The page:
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February 2013 COVER STORY

Penang Hospital for the Orient

Medical tourism in the region is maturing fast, and Penang is taking advantage.

Also in this issue

FEATURE

Legacies of Leprosy

Descendants of Penang's leprosy patients attempt to reconnect with their past.

PROFILE

WU LIEN-TEH The father of modern medicine in China

A highly respected plague ghter, Dr Wu Lien-Teh remains largely unknown amongst his fellow Penangites.

FEATURE

Off the beaten track in Hong Kong

Hong Kong still holds plenty of surprises for the jaded traveller.

STATES OF REFORM

Curing the healthcare system

Malaysia's present healthcare system is unsustainable, argues Tricia Yeoh.

FEATURE

Cindy Gallop connecting change-makers

One of the featured speakers at the 2012 TEDxGurneyDrive, Cindy Gallop chats with us about being a feminist and changing the world.

FEATURE

Shaping George Town Festival

As the George Town Festival approaches its fth year, Joe Sidek looks back on how far the festival has come.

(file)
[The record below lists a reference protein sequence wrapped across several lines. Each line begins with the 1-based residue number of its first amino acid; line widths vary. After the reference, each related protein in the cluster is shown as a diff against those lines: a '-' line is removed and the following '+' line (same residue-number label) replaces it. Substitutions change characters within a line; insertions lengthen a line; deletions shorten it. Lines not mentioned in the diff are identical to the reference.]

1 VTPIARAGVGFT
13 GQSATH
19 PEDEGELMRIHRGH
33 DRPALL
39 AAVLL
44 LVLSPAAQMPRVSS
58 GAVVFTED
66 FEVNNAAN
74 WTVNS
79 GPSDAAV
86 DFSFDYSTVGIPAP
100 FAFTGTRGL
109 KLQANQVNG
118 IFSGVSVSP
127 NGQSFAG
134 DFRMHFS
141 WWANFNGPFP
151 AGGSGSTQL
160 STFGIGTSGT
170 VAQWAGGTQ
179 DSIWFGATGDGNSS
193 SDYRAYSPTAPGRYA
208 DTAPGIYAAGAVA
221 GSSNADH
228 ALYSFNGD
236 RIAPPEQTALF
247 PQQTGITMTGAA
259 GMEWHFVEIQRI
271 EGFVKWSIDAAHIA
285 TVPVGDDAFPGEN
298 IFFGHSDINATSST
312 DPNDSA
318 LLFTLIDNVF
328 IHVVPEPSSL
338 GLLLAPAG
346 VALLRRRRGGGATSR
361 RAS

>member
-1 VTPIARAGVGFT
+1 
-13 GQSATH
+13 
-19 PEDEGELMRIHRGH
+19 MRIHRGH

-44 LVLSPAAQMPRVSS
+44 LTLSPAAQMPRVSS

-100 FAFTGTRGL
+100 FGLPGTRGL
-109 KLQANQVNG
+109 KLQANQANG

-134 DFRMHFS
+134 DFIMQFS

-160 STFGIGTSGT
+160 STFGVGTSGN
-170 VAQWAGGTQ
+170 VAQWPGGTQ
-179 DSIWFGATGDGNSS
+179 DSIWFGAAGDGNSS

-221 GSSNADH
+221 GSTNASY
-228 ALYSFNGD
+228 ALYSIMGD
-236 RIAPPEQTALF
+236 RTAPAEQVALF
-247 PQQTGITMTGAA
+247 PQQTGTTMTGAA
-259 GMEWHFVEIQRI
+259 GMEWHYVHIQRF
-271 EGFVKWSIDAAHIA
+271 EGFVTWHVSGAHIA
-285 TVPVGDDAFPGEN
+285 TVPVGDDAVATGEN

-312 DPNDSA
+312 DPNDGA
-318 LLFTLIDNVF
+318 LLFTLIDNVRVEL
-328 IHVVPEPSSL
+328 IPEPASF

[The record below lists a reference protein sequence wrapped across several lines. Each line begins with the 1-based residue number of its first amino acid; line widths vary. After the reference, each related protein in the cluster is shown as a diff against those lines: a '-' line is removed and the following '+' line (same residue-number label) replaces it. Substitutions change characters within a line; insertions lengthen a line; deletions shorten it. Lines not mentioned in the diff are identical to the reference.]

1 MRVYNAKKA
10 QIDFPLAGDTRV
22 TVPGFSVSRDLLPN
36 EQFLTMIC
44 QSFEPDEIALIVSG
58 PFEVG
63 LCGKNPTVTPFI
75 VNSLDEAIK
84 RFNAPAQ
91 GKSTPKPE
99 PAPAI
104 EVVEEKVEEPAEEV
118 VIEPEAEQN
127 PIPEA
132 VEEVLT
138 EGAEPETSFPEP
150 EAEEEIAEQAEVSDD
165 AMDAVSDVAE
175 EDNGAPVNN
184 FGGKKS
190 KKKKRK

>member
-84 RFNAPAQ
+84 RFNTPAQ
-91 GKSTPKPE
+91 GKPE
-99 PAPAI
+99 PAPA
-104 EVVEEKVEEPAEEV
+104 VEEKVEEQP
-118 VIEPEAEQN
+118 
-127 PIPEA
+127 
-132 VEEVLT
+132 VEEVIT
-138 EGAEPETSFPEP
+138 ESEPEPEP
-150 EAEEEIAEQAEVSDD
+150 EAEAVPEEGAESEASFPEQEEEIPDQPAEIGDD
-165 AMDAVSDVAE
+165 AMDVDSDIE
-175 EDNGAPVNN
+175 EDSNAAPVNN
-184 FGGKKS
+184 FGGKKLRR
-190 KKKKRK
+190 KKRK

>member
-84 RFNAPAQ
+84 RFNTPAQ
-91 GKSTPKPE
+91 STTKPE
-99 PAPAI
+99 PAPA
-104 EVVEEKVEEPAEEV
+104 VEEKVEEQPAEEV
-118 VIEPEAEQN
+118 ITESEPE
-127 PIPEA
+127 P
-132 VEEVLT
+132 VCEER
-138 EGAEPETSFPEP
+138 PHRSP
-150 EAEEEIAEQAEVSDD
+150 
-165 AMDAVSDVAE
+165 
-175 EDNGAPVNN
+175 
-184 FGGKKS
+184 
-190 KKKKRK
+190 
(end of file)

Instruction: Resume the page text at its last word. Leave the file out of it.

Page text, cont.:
PENANG PALETTE

In Awed Appreciation of PAGO-PAGO

Artist Latiff Mohidin is honoured through an extensive exhibition that mirrors his life.

WINDOW INTO HISTORY

Smoking opium in Penang, 1854

The Opium Wars spill into Penang.

RESTAURANT REVIEW

That Little Wine Bar

Massively big on flavour

SPECIAL FEATURE

Macalister Mansion – contemporary with a quirky twist

Macalister Mansion seamlessly melds heritage with contemporary design.

Trending now

ODDLY ENOUGH
May 2017

Understand That Your Wisdom May be Worthless…

We need to safeguard ourselves against the onslaught of “alternative facts”.

FEATURE
May 2017

The MICE Industry Matures

The stage is set for Penang's business events sector to soar.

FEATURE
May 2017

Suukee Nang: What it Means to be Hainanese

Local Hainanese take pride in their esprit de corps.

COVER STORY
May 2017

Penang Hokkien On Life Support

With the dialect in danger of disappearing, passionate parties step up and take charge.

FEATURE
May 2017

One More Nyonya Kuih for the Road?

These teatime snacks find their way back into the hearts – and tummies – of locals.